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Concha, Andrés de la locked

(fl 1568–1612; d Mexico, 1612).
  • Maria Concepción García Sáiz

Spanish painter and architect, active in Mexico. In 1568 he went from Spain to Mexico, where he was commissioned to paint the principal retable of the church of the Dominican monastery, Yanhuitlán, Oaxaca State, with the Annunciation, the Adoration of the Shepherds, the Adoration of the Magi, the Presentation in the Temple, the Descent from the Cross, the Resurrection, the Ascension, Pentecost, the Last Judgement, the Immaculate Conception, St Jerome, Mary Magdalene, St Luke, and St Dominic (1570–75). These reflect his style as a Mannerist painter of the Seville school influenced particularly by Luis de Vargas.

In 1580–81 Andrés de la Concha collaborated with Simón Pereins on the retable (destr., paintings untraced) of the high altar in the monastery of Teposcolula, Oaxaca State; and in this period he also worked in the church of the Dominican Order of Coixtlahuaca, Oaxaca State, on paintings for the retable, of which eleven panels survive: three dedicated to the Apostles; seven to the Life of Christ, and one to the Eternal Father (all in situ). Around 1587 he painted the high altar in the church of the monastery of Tamazulapán, Oaxaca State; four panels exist, all dedicated to the Life of Christ (in situ). Between 1590 and 1596 he painted the high altar (destr.) of the former convent of S Agustín de México, Mexico City. He was made Maestro Mayor of the Hospital de Jesús de México, Mexico City, in 1597 and until 1607 was involved in its construction.

Andrés de la Concha was commissioned in 1599 to paint the catafalque erected to mark the death of Philip II, and in 1603 he worked on the triumphal arch built for the reception in Mexico City of the Viceroy, the Marqués de Montesclaros, and used in 1604 to receive the Archbishop Fray García de Santa María in the cathedral. His work as an architect included projects for the cathedral in Mexico City (1603–10), and the ground-plan of the church of the Hospital de S Hipólito, Mexico City, is attributed to him. In 1611 he built the Alcaicería del Marqués del Valle (the market place for raw silk); his retable for S Domingo, Oaxaca, was left unfinished at his death.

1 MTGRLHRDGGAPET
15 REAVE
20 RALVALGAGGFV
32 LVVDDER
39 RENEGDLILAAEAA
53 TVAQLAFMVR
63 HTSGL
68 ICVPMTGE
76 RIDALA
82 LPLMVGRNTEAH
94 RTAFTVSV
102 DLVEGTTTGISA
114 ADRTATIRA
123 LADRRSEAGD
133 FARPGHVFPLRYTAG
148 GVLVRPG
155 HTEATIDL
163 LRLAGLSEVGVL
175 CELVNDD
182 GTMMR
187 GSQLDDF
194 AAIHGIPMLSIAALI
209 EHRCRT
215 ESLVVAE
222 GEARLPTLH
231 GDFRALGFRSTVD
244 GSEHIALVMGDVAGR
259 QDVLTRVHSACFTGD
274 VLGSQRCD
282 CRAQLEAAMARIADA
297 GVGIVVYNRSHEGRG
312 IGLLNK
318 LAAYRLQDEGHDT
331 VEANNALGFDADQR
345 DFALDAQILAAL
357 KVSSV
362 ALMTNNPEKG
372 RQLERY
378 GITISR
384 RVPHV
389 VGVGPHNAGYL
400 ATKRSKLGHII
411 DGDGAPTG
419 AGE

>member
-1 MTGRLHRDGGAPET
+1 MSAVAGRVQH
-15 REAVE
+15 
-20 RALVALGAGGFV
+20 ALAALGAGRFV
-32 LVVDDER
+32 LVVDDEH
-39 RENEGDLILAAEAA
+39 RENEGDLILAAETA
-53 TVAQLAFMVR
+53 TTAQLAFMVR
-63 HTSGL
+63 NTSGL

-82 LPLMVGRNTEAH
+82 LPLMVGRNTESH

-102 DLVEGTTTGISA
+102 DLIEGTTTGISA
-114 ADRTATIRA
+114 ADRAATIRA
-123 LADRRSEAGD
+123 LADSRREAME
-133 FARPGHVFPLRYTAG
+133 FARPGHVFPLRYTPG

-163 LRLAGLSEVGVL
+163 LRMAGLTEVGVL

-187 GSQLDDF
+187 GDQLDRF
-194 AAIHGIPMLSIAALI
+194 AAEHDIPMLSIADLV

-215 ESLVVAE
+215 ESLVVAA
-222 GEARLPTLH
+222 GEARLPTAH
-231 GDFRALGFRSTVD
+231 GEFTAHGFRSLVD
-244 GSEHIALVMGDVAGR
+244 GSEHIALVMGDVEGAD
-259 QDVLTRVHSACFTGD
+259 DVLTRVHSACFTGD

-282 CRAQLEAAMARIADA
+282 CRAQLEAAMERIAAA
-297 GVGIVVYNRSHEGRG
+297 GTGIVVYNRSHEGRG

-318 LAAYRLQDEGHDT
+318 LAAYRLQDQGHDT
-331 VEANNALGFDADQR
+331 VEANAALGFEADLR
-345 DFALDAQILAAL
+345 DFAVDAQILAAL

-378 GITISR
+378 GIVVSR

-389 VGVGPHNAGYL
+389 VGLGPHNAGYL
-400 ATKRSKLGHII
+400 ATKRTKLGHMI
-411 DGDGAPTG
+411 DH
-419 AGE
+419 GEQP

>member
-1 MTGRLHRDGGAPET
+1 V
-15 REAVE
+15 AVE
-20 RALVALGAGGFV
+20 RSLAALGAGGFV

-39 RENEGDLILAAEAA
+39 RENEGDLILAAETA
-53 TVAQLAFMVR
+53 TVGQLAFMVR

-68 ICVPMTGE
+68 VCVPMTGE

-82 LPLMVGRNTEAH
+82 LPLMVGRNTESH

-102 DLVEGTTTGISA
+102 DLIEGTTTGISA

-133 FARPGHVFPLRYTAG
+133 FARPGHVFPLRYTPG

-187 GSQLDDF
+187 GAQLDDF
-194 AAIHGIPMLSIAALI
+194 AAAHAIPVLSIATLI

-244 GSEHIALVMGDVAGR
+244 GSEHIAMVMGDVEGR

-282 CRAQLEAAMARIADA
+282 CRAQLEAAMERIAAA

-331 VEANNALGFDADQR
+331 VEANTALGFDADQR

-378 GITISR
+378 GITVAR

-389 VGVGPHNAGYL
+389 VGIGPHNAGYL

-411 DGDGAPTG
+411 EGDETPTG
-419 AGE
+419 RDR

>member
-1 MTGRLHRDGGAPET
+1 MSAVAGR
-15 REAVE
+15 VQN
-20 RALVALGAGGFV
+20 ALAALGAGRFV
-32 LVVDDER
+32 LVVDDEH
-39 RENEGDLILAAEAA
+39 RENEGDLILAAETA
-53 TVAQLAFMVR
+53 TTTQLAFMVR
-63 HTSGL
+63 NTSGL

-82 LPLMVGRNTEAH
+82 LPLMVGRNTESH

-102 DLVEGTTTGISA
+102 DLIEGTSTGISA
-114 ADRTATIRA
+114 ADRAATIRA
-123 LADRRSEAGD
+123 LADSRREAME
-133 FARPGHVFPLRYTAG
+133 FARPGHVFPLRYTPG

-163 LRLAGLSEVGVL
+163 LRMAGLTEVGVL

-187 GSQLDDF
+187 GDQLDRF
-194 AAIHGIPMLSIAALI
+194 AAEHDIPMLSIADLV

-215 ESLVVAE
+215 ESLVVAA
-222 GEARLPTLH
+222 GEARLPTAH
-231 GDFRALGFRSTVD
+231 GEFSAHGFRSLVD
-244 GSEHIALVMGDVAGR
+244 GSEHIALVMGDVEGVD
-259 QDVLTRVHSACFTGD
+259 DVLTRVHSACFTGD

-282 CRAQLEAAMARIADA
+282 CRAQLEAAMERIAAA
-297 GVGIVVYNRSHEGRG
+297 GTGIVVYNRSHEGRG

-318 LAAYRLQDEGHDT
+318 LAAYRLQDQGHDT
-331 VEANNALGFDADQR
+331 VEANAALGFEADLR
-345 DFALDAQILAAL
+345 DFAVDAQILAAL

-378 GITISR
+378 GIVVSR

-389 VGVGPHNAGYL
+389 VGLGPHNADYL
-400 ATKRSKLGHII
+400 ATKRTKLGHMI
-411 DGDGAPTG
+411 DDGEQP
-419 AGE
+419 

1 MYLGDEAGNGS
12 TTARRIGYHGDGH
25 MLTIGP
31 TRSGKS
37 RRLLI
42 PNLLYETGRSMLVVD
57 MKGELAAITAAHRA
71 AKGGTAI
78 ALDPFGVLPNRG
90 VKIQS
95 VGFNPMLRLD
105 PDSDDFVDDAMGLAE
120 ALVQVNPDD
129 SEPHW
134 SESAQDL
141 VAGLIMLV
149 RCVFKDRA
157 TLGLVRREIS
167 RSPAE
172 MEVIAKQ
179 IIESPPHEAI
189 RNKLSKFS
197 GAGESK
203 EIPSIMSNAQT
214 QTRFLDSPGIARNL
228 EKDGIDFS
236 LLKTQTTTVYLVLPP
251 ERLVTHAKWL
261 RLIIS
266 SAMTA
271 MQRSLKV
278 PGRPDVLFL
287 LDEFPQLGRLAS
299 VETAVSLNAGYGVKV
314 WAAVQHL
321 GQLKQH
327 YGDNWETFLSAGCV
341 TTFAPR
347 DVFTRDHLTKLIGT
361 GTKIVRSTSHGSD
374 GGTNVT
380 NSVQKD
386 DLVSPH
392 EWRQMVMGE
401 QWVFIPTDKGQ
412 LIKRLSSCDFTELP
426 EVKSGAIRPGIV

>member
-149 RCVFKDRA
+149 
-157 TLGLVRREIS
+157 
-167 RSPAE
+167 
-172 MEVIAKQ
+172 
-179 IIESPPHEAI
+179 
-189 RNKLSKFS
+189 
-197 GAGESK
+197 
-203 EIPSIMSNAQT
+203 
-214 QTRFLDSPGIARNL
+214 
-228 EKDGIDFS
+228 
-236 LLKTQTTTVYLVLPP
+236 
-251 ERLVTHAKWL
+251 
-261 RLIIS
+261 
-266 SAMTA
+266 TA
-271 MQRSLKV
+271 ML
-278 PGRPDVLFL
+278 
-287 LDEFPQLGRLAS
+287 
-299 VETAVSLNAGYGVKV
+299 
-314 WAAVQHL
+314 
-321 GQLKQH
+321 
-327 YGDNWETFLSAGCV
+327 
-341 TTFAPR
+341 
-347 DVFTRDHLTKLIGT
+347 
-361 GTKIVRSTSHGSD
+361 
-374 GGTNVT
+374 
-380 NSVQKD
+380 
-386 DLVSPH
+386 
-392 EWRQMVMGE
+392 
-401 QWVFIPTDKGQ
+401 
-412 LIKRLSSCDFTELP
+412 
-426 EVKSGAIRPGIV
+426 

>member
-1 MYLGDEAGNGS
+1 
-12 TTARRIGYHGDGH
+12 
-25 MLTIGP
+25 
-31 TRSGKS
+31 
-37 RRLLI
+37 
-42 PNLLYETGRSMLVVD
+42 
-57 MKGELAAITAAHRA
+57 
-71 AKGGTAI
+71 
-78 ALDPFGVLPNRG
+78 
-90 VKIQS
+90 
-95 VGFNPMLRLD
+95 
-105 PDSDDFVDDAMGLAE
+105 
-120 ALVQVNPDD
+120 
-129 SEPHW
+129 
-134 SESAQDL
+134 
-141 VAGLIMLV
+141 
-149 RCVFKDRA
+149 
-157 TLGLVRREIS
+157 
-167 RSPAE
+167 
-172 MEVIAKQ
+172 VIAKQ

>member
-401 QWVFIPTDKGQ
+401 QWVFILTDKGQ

Andrés de la Concha is thought to have been the St Cecilia Master and may have been responsible for the paintings of St Cecilia, the Holy Family, and the Martyrdom of St Lawrence (Mexico City, Pin. Virreinal).


  • M. Toussaint: ‘Tres pintores del siglo XVI: Nuevos datos sobre Andrés de la Concha, Francisco de Zumaya y Simón Pereyns’, Anales del Instituto de investigaciones estéticas, vol.9 (1942), pp. 59–60
  • D. Angulo, E. Marco Dorta, and J. Buschiazzo: Historia del arte hispanoamericano, vol.2 (Barcelona, 1945–56), pp. 383–4
  • G. Kubler and M. S. Soria: Art and Architecture in Spain and Portugal and their American Dominions, 1500–1800 (London, 1969), p. 306
  • E. Castro: ‘Los maestros mayores de la Catedral de México’, Artes de México, vol.21(182–3) (1976), p. 140
  • E. Marco Dorta: ‘Noticias sobre el pintor Andrés de la Concha’, Archivo español de arte [prev. pubd as Archv Esp. A. & Arqueol.], vol.50 (1977), 199, p. 343
  • G. Tovar de Teresa: Pintura y escultura del renacimiento en México (Mexico City, 1979), pp. 129–36
  • M. Fernández: Arquitectura y gobierno virreinal: Los maestros mayores de la ciudad de México (Mexico City, 1985), pp. 65–76, 255–6
  • G. Tovar: ‘La Destrucción de la Ciudades de México’, Vuelta, vol.125 (March–April 1987), pp. 10–17
  • M. Fernández: ‘Andrés de la Concha: Nuevas noticias, nuevas reflexiones’, Anales del Instituto de investigaciones estéticas, vol.15(59) (1988), pp. 51–68